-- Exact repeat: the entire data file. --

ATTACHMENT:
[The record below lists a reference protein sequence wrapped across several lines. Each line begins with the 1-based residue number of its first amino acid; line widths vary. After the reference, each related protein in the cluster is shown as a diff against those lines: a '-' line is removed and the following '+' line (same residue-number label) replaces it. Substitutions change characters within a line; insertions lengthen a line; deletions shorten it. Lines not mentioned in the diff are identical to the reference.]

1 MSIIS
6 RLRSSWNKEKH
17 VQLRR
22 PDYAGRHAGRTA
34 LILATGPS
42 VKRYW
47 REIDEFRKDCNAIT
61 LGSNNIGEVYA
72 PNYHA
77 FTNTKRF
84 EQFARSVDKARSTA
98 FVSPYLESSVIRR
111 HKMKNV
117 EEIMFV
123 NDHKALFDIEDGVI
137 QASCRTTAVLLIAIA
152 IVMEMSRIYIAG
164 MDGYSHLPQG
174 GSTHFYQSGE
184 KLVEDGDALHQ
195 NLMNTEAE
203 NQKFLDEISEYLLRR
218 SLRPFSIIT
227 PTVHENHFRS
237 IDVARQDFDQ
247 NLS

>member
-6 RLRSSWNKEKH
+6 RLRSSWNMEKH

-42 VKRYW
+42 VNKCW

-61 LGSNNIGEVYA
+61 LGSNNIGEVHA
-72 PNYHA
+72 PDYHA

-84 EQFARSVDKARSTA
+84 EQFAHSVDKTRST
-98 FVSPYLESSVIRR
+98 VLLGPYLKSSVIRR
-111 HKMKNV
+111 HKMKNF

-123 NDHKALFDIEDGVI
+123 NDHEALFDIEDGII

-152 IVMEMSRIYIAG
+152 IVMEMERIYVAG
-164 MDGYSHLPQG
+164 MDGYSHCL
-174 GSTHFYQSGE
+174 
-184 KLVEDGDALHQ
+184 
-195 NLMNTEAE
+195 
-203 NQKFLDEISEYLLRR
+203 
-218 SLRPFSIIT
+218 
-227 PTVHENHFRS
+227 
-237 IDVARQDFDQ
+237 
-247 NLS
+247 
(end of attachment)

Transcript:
[The record below lists a reference protein sequence wrapped across several lines. Each line begins with the 1-based residue number of its first amino acid; line widths vary. After the reference, each related protein in the cluster is shown as a diff against those lines: a '-' line is removed and the following '+' line (same residue-number label) replaces it. Substitutions change characters within a line; insertions lengthen a line; deletions shorten it. Lines not mentioned in the diff are identical to the reference.]

1 MSIIS
6 RLRSSWNKEKH
17 VQLRR
22 PDYAGRHAGRTA
34 LILATGPS
42 VKRYW
47 REIDEFRKDCNAIT
61 LGSNNIGEVYA
72 PNYHA
77 FTNTKRF
84 EQFARSVDKARSTA
98 FVSPYLESSVIRR
111 HKMKNV
117 EEIMFV
123 NDHKALFDIEDGVI
137 QASCRTTAVLLIAIA
152 IVMEMSRIYIAG
164 MDGYSHLPQG
174 GSTHFYQSGE
184 KLVEDGDALHQ
195 NLMNTEAE
203 NQKFLDEISEYLLRR
218 SLRPFSIIT
227 PTVHENHFRS
237 IDVARQDFDQ
247 NLS

>member
-6 RLRSSWNKEKH
+6 RLRSSWNMEKH

-42 VKRYW
+42 VNKCW

-61 LGSNNIGEVYA
+61 LGSNNIGEVHA
-72 PNYHA
+72 PDYHA

-84 EQFARSVDKARSTA
+84 EQFAHSVDKTRST
-98 FVSPYLESSVIRR
+98 VLLGPYLKSSVIRR
-111 HKMKNV
+111 HKMKNF

-123 NDHKALFDIEDGVI
+123 NDHEALFDIEDGII

-152 IVMEMSRIYIAG
+152 IVMEMERIYVAG
-164 MDGYSHLPQG
+164 MDGYSHCL
-174 GSTHFYQSGE
+174 
-184 KLVEDGDALHQ
+184 
-195 NLMNTEAE
+195 
-203 NQKFLDEISEYLLRR
+203 
-218 SLRPFSIIT
+218 
-227 PTVHENHFRS
+227 
-237 IDVARQDFDQ
+237 
-247 NLS
+247 